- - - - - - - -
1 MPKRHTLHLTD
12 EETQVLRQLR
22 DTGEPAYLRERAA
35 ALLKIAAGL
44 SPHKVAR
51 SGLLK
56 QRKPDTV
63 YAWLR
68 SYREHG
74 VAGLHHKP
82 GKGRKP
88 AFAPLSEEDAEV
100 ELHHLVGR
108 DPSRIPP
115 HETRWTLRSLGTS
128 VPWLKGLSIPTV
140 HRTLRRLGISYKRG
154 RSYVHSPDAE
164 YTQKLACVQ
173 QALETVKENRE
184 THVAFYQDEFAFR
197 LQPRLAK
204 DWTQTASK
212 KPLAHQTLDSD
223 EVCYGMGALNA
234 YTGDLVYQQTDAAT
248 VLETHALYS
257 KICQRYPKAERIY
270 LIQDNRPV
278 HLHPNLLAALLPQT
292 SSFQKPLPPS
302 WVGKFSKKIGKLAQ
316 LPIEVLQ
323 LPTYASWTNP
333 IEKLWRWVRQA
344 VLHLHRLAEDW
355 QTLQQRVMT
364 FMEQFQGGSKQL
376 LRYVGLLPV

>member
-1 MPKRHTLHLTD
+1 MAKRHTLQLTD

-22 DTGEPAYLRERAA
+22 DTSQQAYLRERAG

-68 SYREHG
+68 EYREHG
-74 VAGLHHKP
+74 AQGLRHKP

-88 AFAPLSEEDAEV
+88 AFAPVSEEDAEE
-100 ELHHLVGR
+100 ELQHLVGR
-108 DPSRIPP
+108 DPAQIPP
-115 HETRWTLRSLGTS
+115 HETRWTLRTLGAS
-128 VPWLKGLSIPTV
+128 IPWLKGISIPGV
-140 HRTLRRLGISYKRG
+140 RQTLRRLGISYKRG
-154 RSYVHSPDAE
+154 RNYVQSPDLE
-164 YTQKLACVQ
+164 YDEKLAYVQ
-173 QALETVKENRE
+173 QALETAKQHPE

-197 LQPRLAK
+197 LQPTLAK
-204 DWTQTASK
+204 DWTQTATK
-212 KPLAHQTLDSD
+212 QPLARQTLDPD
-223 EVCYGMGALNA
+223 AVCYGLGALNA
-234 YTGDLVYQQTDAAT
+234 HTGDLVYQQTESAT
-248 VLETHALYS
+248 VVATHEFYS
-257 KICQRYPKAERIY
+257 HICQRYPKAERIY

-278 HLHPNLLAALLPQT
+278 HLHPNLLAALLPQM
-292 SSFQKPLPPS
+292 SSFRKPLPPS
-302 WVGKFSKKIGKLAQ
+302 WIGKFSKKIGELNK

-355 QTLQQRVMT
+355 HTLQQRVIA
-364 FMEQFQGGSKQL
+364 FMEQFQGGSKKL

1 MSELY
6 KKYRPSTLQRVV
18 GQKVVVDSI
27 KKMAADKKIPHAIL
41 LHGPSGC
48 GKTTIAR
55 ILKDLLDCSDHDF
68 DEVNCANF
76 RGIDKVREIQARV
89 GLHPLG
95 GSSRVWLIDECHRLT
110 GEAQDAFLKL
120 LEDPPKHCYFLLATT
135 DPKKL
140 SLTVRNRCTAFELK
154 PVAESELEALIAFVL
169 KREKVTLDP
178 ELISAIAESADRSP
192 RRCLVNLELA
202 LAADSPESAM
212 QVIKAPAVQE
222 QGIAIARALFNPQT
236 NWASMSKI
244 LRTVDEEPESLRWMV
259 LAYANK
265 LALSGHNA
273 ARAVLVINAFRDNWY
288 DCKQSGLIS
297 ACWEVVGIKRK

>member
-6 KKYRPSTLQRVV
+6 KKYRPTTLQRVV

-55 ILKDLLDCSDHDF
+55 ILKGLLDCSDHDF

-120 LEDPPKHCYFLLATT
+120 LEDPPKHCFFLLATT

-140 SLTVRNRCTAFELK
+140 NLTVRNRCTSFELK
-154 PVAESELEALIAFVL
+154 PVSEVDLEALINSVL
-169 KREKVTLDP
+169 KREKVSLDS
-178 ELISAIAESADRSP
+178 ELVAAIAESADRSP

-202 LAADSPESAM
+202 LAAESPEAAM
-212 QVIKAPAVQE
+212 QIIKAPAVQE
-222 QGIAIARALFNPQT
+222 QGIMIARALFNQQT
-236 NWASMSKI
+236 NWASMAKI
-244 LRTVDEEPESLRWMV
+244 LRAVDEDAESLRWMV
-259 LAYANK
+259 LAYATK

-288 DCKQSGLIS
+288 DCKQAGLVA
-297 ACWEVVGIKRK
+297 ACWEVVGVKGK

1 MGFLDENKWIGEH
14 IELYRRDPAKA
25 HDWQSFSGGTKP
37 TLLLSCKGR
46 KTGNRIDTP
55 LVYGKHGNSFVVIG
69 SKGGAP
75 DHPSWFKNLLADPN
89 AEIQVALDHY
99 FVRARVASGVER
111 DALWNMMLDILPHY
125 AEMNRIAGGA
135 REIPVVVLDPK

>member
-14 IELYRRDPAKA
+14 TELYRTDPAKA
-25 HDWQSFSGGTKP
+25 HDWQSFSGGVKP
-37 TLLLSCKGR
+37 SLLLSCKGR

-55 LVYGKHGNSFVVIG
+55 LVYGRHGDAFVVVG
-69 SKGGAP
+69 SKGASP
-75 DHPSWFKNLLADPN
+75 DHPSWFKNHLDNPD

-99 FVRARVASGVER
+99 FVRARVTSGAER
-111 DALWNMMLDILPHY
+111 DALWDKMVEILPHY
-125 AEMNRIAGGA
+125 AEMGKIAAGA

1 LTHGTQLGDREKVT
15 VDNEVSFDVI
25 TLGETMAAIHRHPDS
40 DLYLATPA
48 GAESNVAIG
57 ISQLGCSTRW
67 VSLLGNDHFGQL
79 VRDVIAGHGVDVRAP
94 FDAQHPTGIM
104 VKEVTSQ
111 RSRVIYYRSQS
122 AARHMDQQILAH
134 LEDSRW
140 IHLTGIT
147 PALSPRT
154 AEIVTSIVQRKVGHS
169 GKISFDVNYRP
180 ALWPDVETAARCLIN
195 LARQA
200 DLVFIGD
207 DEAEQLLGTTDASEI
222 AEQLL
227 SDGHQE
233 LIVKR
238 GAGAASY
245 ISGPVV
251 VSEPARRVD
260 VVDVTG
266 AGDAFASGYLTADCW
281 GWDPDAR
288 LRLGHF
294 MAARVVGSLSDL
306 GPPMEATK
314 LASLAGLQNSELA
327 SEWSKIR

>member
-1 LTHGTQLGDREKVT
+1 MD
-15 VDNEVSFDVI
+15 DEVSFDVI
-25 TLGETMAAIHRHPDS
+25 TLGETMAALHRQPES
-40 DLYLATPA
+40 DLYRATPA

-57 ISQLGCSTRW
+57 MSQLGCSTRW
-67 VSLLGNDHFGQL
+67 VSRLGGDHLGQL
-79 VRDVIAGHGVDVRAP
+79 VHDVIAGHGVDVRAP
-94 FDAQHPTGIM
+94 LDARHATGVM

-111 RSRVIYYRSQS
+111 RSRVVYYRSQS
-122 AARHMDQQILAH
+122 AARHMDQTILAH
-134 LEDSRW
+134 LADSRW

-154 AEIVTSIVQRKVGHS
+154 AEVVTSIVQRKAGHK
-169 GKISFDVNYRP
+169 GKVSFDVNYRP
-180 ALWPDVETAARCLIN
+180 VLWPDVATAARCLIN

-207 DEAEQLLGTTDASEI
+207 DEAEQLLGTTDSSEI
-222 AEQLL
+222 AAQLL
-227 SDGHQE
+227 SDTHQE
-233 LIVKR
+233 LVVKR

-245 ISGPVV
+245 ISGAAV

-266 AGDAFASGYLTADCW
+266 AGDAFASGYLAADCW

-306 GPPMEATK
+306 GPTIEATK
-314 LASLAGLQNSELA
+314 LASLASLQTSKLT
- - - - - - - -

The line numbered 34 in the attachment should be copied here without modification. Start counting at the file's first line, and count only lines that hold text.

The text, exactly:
323 LPTYASWTNP